A genuine sense of urgency or drive is nonetheless absent in the area of sound quality. Here, dynamic headroom is constrained, which causes everything that occurs in a recording to typically occur at one constant volume. The LinkBuds S are an oddly uninteresting, almost emotionless listen; undoubtedly, any number of competitors with similar prices sound far more involved and, as a result, fascinating.
Mind you, there aren’t any justifications necessary for the Sony’s noise-cancelling implementation. The LinkBuds S effectively handle outside noises and do so without leaving a trace. The quality of the calls is also extremely good; they can be understood clearly, and Sony’s “Precise Voice Pick-Up” wind-noise reduction technology performs effectively.
The LinkBuds S appear to have been condensed rather than shrunk when you take into account the quality of construction and finishing used here. The earphones’ impeccable polish gives off the idea that they were made to endure a lifetime. The charging case concludes with a quick and comforting “snap,” which is also accurate.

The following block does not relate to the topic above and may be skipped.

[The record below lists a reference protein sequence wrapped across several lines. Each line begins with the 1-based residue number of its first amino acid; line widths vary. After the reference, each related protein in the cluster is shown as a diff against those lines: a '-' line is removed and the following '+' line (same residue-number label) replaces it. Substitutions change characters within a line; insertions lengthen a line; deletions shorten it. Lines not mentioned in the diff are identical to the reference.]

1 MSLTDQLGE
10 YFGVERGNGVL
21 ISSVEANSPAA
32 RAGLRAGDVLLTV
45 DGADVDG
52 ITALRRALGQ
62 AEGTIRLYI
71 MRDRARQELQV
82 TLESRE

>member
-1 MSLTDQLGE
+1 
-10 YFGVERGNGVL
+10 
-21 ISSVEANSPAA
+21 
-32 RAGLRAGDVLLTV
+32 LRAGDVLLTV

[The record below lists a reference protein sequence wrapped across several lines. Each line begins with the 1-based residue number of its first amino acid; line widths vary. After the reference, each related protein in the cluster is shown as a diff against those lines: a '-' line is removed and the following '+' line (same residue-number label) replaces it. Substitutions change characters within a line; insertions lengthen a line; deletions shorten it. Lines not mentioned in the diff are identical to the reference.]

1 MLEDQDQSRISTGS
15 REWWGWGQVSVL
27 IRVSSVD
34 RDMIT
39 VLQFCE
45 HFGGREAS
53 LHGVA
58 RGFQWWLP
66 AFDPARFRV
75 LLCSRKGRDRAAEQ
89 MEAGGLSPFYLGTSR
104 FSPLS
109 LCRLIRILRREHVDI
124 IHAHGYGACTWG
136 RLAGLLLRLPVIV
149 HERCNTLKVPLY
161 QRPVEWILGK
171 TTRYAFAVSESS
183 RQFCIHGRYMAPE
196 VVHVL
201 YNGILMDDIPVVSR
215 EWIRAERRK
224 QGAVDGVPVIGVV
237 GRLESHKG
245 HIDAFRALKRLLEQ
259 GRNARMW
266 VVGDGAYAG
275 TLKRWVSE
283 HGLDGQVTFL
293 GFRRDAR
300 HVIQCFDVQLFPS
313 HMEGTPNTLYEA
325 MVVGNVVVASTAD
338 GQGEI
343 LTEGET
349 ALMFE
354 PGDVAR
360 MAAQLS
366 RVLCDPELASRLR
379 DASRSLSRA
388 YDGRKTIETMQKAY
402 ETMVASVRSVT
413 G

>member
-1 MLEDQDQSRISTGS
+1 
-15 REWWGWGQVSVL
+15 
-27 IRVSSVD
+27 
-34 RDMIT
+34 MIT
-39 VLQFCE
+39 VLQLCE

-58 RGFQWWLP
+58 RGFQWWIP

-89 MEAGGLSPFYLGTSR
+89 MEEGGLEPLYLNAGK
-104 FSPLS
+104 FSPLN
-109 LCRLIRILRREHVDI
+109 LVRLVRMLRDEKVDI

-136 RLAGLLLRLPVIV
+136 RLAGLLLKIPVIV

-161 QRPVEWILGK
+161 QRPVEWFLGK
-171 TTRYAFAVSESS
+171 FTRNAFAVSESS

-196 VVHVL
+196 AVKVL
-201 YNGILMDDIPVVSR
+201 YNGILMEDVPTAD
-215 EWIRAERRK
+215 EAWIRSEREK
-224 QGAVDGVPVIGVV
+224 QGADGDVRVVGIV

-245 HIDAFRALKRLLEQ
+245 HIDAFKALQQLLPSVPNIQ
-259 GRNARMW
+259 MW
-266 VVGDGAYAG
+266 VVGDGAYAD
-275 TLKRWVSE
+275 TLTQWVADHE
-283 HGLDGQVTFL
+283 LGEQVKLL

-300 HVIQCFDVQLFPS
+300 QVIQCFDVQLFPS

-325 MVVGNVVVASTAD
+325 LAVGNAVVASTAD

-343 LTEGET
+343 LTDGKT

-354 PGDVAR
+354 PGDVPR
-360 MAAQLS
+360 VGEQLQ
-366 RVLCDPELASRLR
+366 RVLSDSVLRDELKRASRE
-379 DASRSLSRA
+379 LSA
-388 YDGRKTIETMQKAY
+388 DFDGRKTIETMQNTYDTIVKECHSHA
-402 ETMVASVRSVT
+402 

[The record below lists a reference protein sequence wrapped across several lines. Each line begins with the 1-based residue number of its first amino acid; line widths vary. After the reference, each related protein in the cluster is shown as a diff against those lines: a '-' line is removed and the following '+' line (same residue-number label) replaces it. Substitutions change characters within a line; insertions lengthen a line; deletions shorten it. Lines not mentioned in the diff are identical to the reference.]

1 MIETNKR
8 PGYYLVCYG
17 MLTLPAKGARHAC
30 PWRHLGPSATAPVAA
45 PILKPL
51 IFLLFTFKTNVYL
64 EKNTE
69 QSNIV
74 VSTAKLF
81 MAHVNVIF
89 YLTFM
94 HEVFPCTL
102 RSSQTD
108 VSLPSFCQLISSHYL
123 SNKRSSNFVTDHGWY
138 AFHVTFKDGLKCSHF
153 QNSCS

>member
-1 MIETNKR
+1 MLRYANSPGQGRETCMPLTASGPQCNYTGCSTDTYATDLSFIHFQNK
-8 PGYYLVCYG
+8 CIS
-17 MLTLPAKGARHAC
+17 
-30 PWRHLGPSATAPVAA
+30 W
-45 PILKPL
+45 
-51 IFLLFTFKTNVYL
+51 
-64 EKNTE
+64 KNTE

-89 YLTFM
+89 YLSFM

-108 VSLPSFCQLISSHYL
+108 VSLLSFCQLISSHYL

The LinkBuds S are a fantastic example of how Sony has recently improved the environmental effect of their products. The earphones and charging case are made of a substance that blends recycled plastic from auto parts with stone, and they come packaged in unbleached, unprinted, and plastic-free materials. At the conclusion of the product’s lifespan, it can be recycled on its own.
Yet ultimately, the sound quality of in-ear headphones determines whether they succeed or fail, and the Sony LinkBuds S fall short in this regard. They obviously get a lot more things right than wrong, but where they fall short, primarily in terms of dynamics and drive, they significantly dampen the energy of recordings.
Must I get a Sony LinkBuds S?
If, buy them.
You like some discreet earbuds.
It will be difficult to find genuine wireless in-ear headphones that are more compact, lighter, or more comfortable to use for extended durations than these.
Balance and detail in the audio are crucial.
The LinkBuds S provide unbiased, very detailed sound that keeps you well-informed at all times and in all situations.
You prioritize politeness in the way you reproduce sounds.
The sound here is unquestionably a bit on the mild side due to the Sony’s unwillingness to truly assault a recording, much alone take it by the scruff of the neck.